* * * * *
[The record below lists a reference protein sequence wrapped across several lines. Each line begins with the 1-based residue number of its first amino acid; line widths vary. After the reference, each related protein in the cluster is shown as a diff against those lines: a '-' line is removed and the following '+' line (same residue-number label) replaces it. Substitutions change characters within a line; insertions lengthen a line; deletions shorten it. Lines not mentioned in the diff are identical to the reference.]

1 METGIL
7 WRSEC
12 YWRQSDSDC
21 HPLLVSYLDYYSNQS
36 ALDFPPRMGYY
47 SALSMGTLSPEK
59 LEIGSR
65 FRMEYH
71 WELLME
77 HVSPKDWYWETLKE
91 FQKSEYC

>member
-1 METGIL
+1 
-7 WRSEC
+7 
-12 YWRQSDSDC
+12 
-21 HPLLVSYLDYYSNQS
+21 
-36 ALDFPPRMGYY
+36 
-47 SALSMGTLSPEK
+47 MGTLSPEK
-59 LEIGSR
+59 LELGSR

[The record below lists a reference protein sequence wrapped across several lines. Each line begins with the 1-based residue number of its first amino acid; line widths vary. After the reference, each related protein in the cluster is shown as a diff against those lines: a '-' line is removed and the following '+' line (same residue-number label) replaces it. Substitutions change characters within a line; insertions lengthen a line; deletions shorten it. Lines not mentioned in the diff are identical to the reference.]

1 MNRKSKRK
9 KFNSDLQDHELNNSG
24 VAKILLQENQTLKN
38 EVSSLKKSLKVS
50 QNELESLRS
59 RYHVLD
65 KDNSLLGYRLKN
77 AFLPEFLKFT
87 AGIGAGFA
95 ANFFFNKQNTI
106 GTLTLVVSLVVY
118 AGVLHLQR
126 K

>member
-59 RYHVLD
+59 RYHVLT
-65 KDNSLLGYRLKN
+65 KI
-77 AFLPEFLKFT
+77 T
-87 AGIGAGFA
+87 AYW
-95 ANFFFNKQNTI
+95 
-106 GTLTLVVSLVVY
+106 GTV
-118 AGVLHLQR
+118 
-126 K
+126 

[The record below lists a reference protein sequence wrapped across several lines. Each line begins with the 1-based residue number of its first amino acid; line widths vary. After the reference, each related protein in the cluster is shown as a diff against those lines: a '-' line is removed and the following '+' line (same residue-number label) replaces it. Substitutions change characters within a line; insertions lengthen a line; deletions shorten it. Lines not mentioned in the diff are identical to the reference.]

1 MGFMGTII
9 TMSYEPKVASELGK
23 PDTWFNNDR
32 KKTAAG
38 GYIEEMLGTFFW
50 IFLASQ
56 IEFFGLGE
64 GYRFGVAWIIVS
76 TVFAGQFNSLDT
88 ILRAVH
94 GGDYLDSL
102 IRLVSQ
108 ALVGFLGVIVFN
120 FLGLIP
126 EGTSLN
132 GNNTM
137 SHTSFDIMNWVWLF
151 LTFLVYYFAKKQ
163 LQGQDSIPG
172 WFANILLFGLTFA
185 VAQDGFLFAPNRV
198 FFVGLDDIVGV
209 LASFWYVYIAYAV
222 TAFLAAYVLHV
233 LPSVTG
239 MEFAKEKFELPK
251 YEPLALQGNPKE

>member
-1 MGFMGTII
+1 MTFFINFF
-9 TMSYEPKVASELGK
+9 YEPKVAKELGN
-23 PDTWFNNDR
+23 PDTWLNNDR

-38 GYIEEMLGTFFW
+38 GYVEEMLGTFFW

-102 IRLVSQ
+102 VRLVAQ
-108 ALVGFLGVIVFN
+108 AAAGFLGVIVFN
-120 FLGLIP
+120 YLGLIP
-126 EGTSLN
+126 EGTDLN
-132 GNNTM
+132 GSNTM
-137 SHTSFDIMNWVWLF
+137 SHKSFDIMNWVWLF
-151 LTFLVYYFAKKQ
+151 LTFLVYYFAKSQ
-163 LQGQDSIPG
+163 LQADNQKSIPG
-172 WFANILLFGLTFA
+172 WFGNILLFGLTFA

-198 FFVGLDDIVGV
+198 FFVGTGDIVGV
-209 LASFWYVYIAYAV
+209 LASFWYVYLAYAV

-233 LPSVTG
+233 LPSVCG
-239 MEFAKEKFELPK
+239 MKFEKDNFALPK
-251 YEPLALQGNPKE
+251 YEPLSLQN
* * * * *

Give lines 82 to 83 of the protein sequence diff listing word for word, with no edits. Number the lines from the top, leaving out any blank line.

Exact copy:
209 LASFWYVYIAYAV
222 TAFLAAYVLHV